Frankenstein Chapter 4
Frankenstein became an ardent student of chemistry and anatomy in his quest to determine what gives life. After two years of study at Ingolstadt, he considered returning home because his studies were so advanced that he couldn't progress any further at the college. But before he planned his trip home, Frankenstein discovered the essence of life, which he refuses to reveal to Walton because he doesn't want Walton to follow his poor example. He said,
"Learn from me, if not by my precepts, at least by my example, how dangerous is the acquirement of knowledge and how much happier that man is who believes his native town to be the world, than he who aspires to become greater than his nature will allow." Chapter 4, pg. 38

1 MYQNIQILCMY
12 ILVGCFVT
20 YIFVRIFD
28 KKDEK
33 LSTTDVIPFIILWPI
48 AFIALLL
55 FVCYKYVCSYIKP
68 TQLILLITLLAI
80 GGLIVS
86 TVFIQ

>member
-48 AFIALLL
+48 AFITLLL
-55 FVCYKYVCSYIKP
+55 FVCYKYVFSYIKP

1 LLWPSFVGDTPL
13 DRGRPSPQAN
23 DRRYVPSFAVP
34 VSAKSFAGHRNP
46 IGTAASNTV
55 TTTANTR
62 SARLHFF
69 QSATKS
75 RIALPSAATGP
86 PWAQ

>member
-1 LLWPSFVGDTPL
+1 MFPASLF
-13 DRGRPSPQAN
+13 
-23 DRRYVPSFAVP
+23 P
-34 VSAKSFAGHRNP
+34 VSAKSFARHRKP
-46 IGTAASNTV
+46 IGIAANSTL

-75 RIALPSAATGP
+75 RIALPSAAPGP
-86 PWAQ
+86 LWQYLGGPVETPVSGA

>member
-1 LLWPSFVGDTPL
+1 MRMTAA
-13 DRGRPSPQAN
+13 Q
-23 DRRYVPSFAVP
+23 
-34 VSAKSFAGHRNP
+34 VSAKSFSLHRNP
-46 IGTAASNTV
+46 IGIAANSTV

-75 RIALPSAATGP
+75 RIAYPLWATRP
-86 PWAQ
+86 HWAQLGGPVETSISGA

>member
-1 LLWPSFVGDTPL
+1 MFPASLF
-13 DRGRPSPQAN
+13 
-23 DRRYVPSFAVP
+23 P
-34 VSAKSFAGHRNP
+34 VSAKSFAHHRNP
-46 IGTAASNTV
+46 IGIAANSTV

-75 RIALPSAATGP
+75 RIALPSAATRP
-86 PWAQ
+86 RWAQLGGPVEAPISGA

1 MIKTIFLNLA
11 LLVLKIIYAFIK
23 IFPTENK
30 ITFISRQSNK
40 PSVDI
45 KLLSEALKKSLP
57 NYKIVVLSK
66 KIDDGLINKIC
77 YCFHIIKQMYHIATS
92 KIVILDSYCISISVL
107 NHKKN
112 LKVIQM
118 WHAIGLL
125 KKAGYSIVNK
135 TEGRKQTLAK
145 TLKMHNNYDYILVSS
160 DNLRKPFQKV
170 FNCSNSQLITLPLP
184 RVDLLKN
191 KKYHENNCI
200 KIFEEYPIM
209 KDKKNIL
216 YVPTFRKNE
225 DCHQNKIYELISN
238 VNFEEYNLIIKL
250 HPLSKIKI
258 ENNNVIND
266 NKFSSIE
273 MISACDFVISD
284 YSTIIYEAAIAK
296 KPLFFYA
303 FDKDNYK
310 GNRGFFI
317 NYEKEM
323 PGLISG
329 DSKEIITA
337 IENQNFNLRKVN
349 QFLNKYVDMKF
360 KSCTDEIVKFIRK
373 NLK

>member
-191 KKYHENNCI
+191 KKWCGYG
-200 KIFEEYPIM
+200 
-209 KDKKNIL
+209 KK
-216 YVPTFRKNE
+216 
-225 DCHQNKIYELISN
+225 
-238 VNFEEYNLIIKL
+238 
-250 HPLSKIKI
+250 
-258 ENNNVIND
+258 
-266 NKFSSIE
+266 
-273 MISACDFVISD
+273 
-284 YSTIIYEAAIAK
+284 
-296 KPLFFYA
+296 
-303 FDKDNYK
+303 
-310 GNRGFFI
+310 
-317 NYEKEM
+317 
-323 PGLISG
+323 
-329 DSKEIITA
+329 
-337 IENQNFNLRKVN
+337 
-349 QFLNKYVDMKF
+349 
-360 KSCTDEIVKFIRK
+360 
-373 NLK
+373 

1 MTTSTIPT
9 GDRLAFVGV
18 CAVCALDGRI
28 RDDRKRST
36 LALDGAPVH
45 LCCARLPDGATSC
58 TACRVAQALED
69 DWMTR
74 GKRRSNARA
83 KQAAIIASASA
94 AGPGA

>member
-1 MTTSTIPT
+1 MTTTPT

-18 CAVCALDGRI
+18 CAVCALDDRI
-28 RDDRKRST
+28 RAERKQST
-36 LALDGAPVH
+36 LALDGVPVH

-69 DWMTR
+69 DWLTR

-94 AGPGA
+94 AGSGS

After Frankenstein figured out what gives life, he experimented with creating a human being. He constructed a giant man, 8 feet tall with superhuman strength and endurance, from harvested body parts that he took from corpses. He worked secretly and without rest for almost a year, during which time his correspondence with his family and friends stopped. His health began to decline from the constant labor, little rest, poor diet, and lack of exercise, but he refused to stop working until his project was finished.